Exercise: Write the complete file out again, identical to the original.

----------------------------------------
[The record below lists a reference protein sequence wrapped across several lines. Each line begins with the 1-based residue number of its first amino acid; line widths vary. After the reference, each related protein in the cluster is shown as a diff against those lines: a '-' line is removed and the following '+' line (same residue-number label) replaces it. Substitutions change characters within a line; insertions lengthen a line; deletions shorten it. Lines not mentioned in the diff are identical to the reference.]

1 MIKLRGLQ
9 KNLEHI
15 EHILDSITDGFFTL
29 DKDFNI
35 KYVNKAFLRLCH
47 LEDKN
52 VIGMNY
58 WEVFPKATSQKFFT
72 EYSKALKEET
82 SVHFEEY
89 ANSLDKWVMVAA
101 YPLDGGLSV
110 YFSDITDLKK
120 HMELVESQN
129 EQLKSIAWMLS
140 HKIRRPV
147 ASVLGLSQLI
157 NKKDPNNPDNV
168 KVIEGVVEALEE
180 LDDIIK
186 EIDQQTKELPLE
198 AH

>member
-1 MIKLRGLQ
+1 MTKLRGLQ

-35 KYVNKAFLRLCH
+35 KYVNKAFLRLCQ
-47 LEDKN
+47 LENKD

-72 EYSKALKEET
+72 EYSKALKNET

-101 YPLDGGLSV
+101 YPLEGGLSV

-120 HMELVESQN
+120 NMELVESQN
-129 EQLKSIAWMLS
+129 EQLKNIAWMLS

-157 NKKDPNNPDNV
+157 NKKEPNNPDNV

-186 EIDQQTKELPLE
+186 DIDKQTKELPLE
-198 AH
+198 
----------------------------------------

[The record below lists a reference protein sequence wrapped across several lines. Each line begins with the 1-based residue number of its first amino acid; line widths vary. After the reference, each related protein in the cluster is shown as a diff against those lines: a '-' line is removed and the following '+' line (same residue-number label) replaces it. Substitutions change characters within a line; insertions lengthen a line; deletions shorten it. Lines not mentioned in the diff are identical to the reference.]

1 MIKLRGLQ
9 KNLEHI
15 EHILDSITDGFFTL
29 DKDFNI
35 KYVNKAFLRLCH
47 LEDKN
52 VIGMNY
58 WEVFPKATSQKFFT
72 EYSKALKEET
82 SVHFEEY
89 ANSLDKWVMVAA
101 YPLDGGLSV
110 YFSDITDLKK
120 HMELVESQN
129 EQLKSIAWMLS
140 HKIRRPV
147 ASVLGLSQLI
157 NKKDPNNPDNV
168 KVIEGVVEALEE
180 LDDIIK
186 EIDQQTKELPLE
198 AH

>member
-1 MIKLRGLQ
+1 MTKLRGLQ

-35 KYVNKAFLRLCH
+35 KYVNKAFLRLCQ
-47 LEDKN
+47 LENKD

-72 EYSKALKEET
+72 EYSKALKNET

-101 YPLDGGLSV
+101 YPLEGGLSV

-120 HMELVESQN
+120 NMELVESQN
-129 EQLKSIAWMLS
+129 EQLKNIAWMLS

-157 NKKDPNNPDNV
+157 NKKEPNNPDNV

-186 EIDQQTKELPLE
+186 DIDKQTKELPLE
-198 AH
+198 